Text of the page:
Today I'm lucky to be joined by author Monique Roffey, who has dropped by to talk about her new novel The Tryst.
Ten Things I Know About Sex Guest blog by Monique Roffey
Author of The Tryst (Dodo Ink) £8.99
1. Women don’t beg for sex because we’re hard to please and we’re hard to please because our sexuality calls for a more intimate way of relating during sexual lovemaking. Sure, a hard fuck can clear the air, can be exciting, but generally, we need a heart connection during sex. Head, heart and yoni are connected, in most women. We aren’t split off. We don’t compartmentalize sex and love.
2. Women are genernally monogamous. Sure bone fide poly women exist, and I admire them greatly, in their ethics and their ardour. But most, of us, I’d say, have a heart that’s made for loving only one other, or at least one at a time.
3. PIV (penis in vagina) sex, as a means of pleasing women, is a lie. A woman’s centre of pleasure lies in her clitoris, not in the walls of her vagina. To be on the receiving end of a man thrusting a way for many minutes can be not only painful, but boring.
4. Men really want to please women. They mostly need a woman who really knows herself to show them how.
5. One significant, and little discussed, difference between men and women is sleep. We all go through several sleep patterns every night, which includes REM (rapid eye movement) in which we dream and are paralysed. During REM, men, all men, get an erection. Yes, several times a night, sleep arouses them. Hence men, most men, wake up with a boner, a cockstand; every morning. This can be welcome or unwelcome for most women. It’s a big difference in our sexuality. Men want to fuck first thing in the morning, every morning. Do we?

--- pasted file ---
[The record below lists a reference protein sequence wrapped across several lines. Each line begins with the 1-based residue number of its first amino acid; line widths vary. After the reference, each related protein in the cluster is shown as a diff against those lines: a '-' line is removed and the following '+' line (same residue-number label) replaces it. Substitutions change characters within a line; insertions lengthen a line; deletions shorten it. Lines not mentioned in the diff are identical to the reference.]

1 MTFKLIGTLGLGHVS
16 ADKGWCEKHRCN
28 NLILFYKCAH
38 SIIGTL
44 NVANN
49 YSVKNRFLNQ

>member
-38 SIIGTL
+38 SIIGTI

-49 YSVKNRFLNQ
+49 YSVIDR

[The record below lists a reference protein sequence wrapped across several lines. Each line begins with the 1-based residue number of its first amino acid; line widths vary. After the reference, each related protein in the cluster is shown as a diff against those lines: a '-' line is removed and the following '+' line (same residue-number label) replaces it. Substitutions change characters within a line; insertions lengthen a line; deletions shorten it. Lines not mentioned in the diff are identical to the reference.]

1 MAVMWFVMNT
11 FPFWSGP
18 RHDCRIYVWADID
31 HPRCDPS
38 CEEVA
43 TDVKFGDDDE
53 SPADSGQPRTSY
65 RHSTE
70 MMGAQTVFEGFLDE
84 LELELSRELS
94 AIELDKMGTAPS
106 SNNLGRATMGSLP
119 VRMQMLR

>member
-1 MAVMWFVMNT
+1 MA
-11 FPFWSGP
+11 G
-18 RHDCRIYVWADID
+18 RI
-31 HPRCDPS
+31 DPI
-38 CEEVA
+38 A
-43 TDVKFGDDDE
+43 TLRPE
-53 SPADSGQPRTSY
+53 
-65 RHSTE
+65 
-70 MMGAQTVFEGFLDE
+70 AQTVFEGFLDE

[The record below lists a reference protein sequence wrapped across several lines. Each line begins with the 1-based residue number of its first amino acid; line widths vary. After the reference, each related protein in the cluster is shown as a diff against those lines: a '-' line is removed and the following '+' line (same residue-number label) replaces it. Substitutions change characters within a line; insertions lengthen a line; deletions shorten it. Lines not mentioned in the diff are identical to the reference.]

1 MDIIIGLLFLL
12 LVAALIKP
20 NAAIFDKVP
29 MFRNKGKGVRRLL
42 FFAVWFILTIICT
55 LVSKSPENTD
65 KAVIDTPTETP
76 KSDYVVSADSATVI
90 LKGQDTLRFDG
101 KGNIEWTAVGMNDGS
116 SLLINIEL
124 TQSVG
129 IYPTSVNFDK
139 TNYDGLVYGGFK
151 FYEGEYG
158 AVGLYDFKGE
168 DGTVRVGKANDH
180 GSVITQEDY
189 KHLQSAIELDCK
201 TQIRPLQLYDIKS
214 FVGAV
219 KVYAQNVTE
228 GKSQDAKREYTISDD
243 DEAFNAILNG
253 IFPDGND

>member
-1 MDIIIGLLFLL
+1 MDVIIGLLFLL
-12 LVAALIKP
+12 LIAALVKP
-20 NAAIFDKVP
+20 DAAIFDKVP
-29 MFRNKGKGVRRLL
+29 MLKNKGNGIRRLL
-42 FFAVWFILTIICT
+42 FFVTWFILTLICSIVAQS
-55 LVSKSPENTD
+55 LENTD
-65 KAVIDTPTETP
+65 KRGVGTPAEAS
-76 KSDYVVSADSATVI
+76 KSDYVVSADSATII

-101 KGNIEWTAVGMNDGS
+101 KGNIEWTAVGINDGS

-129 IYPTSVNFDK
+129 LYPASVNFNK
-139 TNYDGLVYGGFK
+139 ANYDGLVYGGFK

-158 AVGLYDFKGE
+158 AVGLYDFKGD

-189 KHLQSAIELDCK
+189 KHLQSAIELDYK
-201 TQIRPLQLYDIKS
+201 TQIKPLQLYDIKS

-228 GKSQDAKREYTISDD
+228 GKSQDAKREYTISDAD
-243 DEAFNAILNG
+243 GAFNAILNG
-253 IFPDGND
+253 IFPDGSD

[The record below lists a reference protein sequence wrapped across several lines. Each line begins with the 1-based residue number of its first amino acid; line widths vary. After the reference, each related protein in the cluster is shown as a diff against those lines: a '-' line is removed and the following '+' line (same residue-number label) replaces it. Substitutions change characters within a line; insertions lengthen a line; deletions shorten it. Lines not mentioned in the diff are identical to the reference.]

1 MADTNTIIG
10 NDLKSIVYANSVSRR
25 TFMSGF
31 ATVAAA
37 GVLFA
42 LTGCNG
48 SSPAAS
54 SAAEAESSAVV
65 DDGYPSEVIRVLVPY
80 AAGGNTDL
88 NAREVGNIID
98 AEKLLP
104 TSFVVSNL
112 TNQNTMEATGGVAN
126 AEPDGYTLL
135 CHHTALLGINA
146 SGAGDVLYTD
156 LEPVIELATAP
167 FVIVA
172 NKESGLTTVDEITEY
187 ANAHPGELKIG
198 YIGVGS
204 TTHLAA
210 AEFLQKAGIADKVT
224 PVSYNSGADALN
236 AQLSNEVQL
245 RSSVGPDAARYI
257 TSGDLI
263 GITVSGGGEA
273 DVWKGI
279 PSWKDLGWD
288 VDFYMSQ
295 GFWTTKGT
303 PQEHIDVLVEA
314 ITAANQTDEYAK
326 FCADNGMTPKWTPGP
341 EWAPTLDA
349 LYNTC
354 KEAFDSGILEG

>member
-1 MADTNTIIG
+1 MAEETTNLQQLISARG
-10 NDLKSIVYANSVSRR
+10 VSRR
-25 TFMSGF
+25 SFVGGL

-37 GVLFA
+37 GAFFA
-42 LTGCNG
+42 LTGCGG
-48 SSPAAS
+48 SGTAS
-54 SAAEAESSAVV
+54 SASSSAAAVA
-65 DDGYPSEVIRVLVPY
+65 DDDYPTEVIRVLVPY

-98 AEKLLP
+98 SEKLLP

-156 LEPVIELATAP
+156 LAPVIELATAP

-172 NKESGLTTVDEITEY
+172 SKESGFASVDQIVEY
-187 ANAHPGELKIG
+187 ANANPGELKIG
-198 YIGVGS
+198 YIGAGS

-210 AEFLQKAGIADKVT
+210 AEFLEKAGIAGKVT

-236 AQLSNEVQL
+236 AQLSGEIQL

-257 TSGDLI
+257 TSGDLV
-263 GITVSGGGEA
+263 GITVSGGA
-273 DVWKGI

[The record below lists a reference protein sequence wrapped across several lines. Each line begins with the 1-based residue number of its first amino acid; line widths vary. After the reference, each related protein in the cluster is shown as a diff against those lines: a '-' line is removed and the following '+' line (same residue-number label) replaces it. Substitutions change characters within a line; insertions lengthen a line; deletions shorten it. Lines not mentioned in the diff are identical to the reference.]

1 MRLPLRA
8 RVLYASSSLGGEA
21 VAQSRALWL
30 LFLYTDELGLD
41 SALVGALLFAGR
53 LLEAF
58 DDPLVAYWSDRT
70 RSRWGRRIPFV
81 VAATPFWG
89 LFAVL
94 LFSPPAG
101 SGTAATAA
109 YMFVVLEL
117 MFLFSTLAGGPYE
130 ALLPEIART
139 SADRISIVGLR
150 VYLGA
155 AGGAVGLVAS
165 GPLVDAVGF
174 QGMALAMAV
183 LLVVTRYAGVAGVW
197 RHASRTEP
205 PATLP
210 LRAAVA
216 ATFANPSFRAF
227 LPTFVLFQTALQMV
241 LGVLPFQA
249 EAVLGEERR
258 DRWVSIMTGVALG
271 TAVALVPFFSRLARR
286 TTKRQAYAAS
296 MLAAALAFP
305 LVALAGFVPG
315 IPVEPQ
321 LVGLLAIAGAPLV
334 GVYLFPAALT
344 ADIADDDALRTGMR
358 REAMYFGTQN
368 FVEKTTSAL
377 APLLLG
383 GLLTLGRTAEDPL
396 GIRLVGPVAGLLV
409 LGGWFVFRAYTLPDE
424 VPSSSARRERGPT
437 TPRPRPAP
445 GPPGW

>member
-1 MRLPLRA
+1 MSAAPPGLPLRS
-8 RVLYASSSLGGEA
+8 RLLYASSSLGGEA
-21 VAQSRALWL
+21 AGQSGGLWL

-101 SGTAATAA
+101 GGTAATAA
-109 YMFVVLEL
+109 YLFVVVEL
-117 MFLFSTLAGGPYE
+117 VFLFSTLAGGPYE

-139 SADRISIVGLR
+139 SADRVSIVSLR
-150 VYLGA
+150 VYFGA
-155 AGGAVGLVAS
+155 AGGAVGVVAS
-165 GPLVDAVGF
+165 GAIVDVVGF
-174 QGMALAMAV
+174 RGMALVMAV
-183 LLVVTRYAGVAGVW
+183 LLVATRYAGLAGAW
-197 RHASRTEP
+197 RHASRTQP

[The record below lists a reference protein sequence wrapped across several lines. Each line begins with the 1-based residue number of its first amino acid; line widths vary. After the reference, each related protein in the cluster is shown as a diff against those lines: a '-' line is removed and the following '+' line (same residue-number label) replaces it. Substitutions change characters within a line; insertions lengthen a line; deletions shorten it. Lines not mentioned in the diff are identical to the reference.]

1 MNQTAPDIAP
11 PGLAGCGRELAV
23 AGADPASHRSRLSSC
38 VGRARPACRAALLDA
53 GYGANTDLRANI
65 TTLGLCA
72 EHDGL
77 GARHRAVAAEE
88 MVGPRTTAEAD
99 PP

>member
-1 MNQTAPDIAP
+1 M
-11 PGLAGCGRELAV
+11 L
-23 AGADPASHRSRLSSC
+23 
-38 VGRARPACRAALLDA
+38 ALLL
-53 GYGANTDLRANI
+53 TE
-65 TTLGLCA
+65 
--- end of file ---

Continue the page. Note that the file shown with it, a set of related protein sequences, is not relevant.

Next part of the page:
6. Oxytocin. Don’t get me started. This is the chemical which bonds families and couples. We women secrete more of it than men. It’s the reason why, after an intimate encounter, we already feel loved and up men don’t. Because we secrete this chemical in much great quantities. Women need to know this, and take note. It is the biggest reason why the playing field around sex isn’t even. Oxytocin. We tend to love more and openly and easily than men and we need to take care of ourselves if we wish to be successful lovers and be successfully promiscuous.
7. Bliss. We seek sex for moments of bliss. And moments of bliss elevate us and we touch the Divine. Sexual seekers, like me, aren’t necessarily seeking sex, but a connection to the Divine.
8. A great erotic love can strike at any time in our lives. I know, now, that it also takes a great amount of skill and maturity to maintain and withstand this type of love.
9. Eros is a trickster. You are stuffed if he strikes you with his arrow. Reason is left behind. You will be in for a bumpy ride. Get help.
10. You will love again after a great love has passed. You will heal, get over it, and learn, and the next time your heart opens and you sex again, you will be a little more careful. We get better and managing sexual love affairs, not worse. We grow, we learn, and we are always ready to do it again.
The Tryst, (Dodo Ink)